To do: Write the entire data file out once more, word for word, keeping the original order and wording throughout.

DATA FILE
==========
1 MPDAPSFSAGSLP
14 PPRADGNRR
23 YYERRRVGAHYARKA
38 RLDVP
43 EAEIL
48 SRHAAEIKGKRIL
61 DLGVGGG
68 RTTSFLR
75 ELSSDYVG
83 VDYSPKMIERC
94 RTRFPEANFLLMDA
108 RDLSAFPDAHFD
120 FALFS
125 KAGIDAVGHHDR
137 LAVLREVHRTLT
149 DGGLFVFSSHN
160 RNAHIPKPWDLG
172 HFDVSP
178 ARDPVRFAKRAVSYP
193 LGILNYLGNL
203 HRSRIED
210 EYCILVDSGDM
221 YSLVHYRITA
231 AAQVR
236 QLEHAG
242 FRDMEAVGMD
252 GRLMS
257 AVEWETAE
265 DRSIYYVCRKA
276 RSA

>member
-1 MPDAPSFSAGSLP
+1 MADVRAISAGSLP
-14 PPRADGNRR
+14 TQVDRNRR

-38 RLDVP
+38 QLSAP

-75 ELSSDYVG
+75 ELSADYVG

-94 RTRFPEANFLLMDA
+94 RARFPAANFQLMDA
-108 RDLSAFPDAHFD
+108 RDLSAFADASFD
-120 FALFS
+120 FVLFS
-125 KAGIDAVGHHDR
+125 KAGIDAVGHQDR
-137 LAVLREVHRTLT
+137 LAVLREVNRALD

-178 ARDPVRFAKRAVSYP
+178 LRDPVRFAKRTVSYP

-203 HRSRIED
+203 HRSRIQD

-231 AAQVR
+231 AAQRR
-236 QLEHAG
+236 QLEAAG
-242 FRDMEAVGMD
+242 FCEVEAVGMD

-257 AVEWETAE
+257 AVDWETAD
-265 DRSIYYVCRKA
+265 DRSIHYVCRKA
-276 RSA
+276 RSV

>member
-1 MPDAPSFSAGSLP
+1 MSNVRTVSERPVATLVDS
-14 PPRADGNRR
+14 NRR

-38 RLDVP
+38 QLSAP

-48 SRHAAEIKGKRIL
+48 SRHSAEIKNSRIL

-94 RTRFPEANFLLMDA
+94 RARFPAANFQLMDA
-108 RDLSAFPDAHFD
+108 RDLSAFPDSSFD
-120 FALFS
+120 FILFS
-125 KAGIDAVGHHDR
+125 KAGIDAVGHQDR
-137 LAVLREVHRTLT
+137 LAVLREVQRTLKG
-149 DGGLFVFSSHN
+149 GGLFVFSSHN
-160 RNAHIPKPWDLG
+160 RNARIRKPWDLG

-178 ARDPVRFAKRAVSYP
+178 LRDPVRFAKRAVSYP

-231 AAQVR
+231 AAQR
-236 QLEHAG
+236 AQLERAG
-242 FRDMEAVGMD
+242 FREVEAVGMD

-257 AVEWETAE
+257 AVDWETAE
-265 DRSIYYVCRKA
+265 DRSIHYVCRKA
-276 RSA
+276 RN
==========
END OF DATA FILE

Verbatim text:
1 MPDAPSFSAGSLP
14 PPRADGNRR
23 YYERRRVGAHYARKA
38 RLDVP
43 EAEIL
48 SRHAAEIKGKRIL
61 DLGVGGG
68 RTTSFLR
75 ELSSDYVG
83 VDYSPKMIERC
94 RTRFPEANFLLMDA
108 RDLSAFPDAHFD
120 FALFS
125 KAGIDAVGHHDR
137 LAVLREVHRTLT
149 DGGLFVFSSHN
160 RNAHIPKPWDLG
172 HFDVSP
178 ARDPVRFAKRAVSYP
193 LGILNYLGNL
203 HRSRIED
210 EYCILVDSGDM
221 YSLVHYRITA
231 AAQVR
236 QLEHAG
242 FRDMEAVGMD
252 GRLMS
257 AVEWETAE
265 DRSIYYVCRKA
276 RSA

>member
-1 MPDAPSFSAGSLP
+1 MADVRAISAGSLP
-14 PPRADGNRR
+14 TQVDRNRR

-38 RLDVP
+38 QLSAP

-75 ELSSDYVG
+75 ELSADYVG

-94 RTRFPEANFLLMDA
+94 RARFPAANFQLMDA
-108 RDLSAFPDAHFD
+108 RDLSAFADASFD
-120 FALFS
+120 FVLFS
-125 KAGIDAVGHHDR
+125 KAGIDAVGHQDR
-137 LAVLREVHRTLT
+137 LAVLREVNRALD

-178 ARDPVRFAKRAVSYP
+178 LRDPVRFAKRTVSYP

-203 HRSRIED
+203 HRSRIQD

-231 AAQVR
+231 AAQRR
-236 QLEHAG
+236 QLEAAG
-242 FRDMEAVGMD
+242 FCEVEAVGMD

-257 AVEWETAE
+257 AVDWETAD
-265 DRSIYYVCRKA
+265 DRSIHYVCRKA
-276 RSA
+276 RSV

>member
-1 MPDAPSFSAGSLP
+1 MSNVRTVSERPVATLVDS
-14 PPRADGNRR
+14 NRR

-38 RLDVP
+38 QLSAP

-48 SRHAAEIKGKRIL
+48 SRHSAEIKNSRIL

-94 RTRFPEANFLLMDA
+94 RARFPAANFQLMDA
-108 RDLSAFPDAHFD
+108 RDLSAFPDSSFD
-120 FALFS
+120 FILFS
-125 KAGIDAVGHHDR
+125 KAGIDAVGHQDR
-137 LAVLREVHRTLT
+137 LAVLREVQRTLKG
-149 DGGLFVFSSHN
+149 GGLFVFSSHN
-160 RNAHIPKPWDLG
+160 RNARIRKPWDLG

-178 ARDPVRFAKRAVSYP
+178 LRDPVRFAKRAVSYP

-231 AAQVR
+231 AAQR
-236 QLEHAG
+236 AQLERAG
-242 FRDMEAVGMD
+242 FREVEAVGMD

-257 AVEWETAE
+257 AVDWETAE
-265 DRSIYYVCRKA
+265 DRSIHYVCRKA
-276 RSA
+276 RN